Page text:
Here's an interesting topic that I haven't seen covered very much and not in this article. Is there an exception to right of self-defense where police are involved? That is to say, if a person uses deadly force against a civilian who wields a sidearm against them, that is considered to fall under the right of self-defense. Does the same right apply if a person uses deadly force against a police officer who wields a sidearm against them? From this article and the sources I have seen, no distinction is made, but I have never heard of a successful claim of self-defense in this situation. Can something on this be added to the article? If such an exception or special case does exist it should be noted. (talk) 02:39, 9 August 2008 (UTC)

Situation in Germany[edit]

There doesn't seem to be an article about this, but the situation in Germany is very different. Unknown to many, there is little to no comparison being done between the crime committed and the action taken as a self defense. You have to take the least aggressive defense if you have multiple options. But note this:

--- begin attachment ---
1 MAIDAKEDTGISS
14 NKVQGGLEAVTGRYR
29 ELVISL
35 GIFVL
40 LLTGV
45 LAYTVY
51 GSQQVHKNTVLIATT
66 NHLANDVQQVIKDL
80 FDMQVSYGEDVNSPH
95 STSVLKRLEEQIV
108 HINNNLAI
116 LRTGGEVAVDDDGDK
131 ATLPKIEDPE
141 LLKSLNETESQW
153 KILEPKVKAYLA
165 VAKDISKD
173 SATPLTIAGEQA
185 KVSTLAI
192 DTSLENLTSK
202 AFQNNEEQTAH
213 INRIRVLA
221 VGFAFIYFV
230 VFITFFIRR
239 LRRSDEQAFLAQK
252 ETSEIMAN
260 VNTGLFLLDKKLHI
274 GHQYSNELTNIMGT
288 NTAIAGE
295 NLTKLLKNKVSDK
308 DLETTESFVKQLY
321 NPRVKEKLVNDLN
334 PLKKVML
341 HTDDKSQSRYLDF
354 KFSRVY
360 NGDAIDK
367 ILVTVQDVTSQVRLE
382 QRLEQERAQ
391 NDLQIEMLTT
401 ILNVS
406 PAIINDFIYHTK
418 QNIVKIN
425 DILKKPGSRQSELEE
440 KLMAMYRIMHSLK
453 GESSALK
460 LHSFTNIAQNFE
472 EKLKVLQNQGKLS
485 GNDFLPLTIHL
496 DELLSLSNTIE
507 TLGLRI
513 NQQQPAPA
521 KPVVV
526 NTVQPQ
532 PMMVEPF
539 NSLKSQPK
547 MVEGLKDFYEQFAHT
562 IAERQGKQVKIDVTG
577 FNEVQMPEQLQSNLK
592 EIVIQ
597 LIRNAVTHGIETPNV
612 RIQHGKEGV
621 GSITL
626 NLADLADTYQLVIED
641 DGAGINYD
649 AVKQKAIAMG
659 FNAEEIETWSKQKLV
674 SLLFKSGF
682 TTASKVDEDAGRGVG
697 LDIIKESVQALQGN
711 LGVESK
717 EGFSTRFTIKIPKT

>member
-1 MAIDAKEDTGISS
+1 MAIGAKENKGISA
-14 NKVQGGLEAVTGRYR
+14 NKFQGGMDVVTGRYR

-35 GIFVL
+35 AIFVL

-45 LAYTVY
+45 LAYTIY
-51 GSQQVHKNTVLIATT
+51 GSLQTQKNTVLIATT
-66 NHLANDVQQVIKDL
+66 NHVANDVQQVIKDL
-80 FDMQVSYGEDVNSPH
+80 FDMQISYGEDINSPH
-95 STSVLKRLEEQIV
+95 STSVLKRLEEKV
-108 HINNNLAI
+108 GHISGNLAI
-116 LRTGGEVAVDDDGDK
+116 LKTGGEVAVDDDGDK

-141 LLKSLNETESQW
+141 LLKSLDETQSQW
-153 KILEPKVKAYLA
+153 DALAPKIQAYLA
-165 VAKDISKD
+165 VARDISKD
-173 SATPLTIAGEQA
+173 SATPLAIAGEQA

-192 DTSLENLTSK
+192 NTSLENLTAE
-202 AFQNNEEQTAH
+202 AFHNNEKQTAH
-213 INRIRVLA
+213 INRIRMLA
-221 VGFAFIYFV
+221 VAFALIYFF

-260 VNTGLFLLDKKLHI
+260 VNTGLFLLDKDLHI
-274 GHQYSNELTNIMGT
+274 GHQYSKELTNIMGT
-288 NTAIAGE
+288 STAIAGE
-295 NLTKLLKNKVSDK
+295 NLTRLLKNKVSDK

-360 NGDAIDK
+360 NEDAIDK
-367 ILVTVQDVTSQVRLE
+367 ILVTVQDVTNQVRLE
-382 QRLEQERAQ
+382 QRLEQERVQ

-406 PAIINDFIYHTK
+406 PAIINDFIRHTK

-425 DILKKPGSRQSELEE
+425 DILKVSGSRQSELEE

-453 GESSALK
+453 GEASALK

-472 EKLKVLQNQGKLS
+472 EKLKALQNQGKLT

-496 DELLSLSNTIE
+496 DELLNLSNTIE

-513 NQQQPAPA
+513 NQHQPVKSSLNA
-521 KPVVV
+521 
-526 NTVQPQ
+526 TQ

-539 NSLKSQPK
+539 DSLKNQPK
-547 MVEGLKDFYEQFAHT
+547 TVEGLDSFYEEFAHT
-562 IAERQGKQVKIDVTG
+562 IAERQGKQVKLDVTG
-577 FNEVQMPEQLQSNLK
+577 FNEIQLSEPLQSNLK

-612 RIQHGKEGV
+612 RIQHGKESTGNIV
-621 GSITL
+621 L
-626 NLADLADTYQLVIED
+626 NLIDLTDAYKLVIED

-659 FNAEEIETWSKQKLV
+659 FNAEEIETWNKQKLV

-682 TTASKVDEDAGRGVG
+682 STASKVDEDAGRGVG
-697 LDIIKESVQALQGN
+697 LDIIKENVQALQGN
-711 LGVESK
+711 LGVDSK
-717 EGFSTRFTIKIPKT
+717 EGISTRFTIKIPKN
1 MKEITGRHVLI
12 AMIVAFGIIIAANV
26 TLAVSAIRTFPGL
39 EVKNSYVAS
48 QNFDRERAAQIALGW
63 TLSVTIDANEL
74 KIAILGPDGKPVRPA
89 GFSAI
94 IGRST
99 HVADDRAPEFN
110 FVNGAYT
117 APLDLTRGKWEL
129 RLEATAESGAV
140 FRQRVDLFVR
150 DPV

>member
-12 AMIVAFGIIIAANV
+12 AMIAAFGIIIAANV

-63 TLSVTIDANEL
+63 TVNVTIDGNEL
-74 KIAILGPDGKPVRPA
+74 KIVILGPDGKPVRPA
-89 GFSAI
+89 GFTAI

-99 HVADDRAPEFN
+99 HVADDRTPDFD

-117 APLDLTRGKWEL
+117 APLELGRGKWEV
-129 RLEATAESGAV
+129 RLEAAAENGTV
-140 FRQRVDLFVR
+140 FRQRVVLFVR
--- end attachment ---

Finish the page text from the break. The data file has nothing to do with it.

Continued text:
• you have the right to stand your ground, and flight never counts as a viable defense
  • if you have a defense that helps for sure and a softer one that's doubtful, you may always use the sure one
  • the only time when you have to restrict yourself is for bagatelles
  • the self defense extends to all crimes committed against you or others (but not against the public)
  • even deadly force is permitted for anything that's not completely negligible

For example you may shoot thieves of your wallet who are running away, if that's currently the only way to stop them. The general theme is: "Justice never needs to yield to Injustice" and "in doubt for the defender". German law influenced a lot of other laws so I wonder if there is more countries like this. Maybe someone with a background in law can do some research. The respective laws are StGB 32 and StGB 33 to give a starting point. -- (talk) —Preceding undated comment was added at 15:23, 6 November 2008 (UTC).